2010 BMW Z4 Reviews

2010 Z4 New Car Test Drive

Introduction

The current BMW Z4, introduced for the 2009 model year, is the second generation of the Z4 name and is as much a completely new car from its predecessor as it is reasonably possible to be. It continues into 2010 with essentially no changes. 

The Z4 sports a retractable hardtop, a departure from any previous two-seat BMW. The retractable hardtop replaces the roadster and coupe versions of previous-generation (pre-2009) Z4 models with one car. The hardtop retracts for the same open-air driving of a convertible, but closes with the press of a button to provide the advantages of better security, rigidity, rearward visibility, interior quiet and the weather control of a coupe. 

The Z4 offers the driving character you expect from BMW and it will be familiar to any fan of the brand. As with other cars getting bigger and laden with more luxury and features, the higher-optioned Z4s tend to feel more like grand touring machines than sports cars. In terms of a pure sports car, we liked the base Z4 sDrive30i with the optional Sport Package. The performance and feel of balanced precision is there in every Z4. The higher-performance Z4 sDrive35i with the dual-clutch gearbox gets close to the previous M Roadster as a track-day tool. 

While some will choose a Z4 based solely on the badge and others solely on style, over time they will learn the real reasons, both objective and emotional, behind the car and why they want to keep it. Others will appreciate the performance and technology without regard to style, and yet others will shop merely because they've been waiting for a folding hardtop roadster from Munich.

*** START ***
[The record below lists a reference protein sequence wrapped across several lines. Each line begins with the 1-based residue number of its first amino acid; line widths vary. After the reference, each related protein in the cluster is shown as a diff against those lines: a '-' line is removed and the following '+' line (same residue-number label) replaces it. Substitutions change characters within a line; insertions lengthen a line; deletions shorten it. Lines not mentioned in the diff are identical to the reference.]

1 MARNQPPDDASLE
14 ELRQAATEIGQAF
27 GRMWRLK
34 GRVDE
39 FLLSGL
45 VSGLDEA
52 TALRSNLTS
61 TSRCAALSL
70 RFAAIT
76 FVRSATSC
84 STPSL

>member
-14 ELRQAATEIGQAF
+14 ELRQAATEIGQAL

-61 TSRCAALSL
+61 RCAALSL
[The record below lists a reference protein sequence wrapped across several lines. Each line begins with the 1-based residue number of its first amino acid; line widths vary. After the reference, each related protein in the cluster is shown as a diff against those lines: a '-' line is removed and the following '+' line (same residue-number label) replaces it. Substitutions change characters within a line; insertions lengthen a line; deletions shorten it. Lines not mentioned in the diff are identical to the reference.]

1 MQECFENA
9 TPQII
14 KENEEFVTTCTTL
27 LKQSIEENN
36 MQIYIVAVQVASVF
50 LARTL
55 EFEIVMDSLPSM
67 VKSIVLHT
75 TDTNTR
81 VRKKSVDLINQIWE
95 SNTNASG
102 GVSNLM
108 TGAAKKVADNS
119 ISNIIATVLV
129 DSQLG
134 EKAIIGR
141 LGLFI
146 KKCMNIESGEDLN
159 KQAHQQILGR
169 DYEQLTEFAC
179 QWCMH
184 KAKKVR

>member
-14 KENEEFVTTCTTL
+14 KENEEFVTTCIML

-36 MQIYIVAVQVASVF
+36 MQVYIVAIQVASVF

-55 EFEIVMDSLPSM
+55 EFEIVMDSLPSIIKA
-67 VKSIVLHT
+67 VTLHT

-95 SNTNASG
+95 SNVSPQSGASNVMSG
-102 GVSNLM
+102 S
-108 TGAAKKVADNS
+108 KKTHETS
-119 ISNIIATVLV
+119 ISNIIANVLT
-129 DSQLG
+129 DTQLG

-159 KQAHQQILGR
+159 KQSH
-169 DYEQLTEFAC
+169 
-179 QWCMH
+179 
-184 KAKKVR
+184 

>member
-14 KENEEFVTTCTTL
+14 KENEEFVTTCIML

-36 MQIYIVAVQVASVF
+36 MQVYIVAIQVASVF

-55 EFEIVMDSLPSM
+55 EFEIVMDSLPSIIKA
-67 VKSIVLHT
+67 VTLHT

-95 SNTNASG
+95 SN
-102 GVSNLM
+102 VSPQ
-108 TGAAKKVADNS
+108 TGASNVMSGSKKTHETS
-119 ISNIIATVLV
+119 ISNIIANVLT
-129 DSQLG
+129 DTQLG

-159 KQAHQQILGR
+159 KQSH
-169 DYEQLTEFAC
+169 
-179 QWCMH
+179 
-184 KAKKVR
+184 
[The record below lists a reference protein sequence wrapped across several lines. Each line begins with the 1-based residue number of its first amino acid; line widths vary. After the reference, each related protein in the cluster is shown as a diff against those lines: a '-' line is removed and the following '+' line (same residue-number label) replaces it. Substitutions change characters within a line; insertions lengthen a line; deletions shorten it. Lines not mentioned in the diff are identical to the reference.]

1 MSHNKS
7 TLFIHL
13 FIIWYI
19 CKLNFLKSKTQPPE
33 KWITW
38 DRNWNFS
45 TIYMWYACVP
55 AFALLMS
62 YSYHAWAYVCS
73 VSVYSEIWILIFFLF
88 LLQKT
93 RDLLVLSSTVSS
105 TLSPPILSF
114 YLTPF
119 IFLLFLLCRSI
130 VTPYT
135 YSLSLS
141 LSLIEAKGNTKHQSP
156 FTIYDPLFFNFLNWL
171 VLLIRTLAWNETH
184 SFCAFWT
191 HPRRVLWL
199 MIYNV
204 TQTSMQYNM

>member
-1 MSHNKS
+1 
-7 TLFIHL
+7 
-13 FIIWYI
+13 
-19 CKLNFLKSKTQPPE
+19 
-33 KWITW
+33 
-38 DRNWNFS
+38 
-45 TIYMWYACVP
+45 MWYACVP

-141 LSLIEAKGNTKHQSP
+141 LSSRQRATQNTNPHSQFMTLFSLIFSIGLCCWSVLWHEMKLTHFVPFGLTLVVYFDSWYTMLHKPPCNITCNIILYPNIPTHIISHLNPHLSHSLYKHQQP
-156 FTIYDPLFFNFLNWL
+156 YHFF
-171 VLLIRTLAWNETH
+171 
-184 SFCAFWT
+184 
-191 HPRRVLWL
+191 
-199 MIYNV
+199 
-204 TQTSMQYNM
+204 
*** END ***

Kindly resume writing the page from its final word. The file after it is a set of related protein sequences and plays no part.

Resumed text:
BMW accurately points out that the Z4 sDrive35i is about the same size and offers performance close to the earlier Z8, and it does so for about half the price. The Z4 is also far more practical. 

For 2010 the Z4 is offered in two models, the sDrive30i and sDrive35i. In current BMW nomenclature, sDrive refers to rear-wheel drive. However, there are no xDrive (all-wheel-drive) Z4s and no M model has been announced. Yet. 

Due later in the spring of 2010, as a 2011 model, is the Z4 sDrive35is, which will deliver even more performance than the already-quick sDrive35i. It will also have enhanced aerodynamic and handling features, unique wheels, distinctive exterior appearance trim and details, and interior comfort and feature upgrades. 

Lineup

The 2010 BMW Z4 sDrive30i ($46,000) comes with a 3.0-liter inline six-cylinder engine of 255 horsepower at 6600 rpm, 220 pound-feet of torque at 2600 rpm and a six-speed manual transmission; a six-speed sport automatic with shift paddles is optional ($1,375). It's delivered with faux leather leatherette upholstery, manual climate control, power retractable hardtop, heated power mirrors and rear window, six-way manual bucket seats, tilt/telescoping steering wheel, rain-sensing wipers, power windows and locks, trip computer and adaptive bi-Xenon headlamps. Options include brushed aluminum or ash wood trim ($500) and the Kansas leather upholstery ($1,250) from the sDrive35i.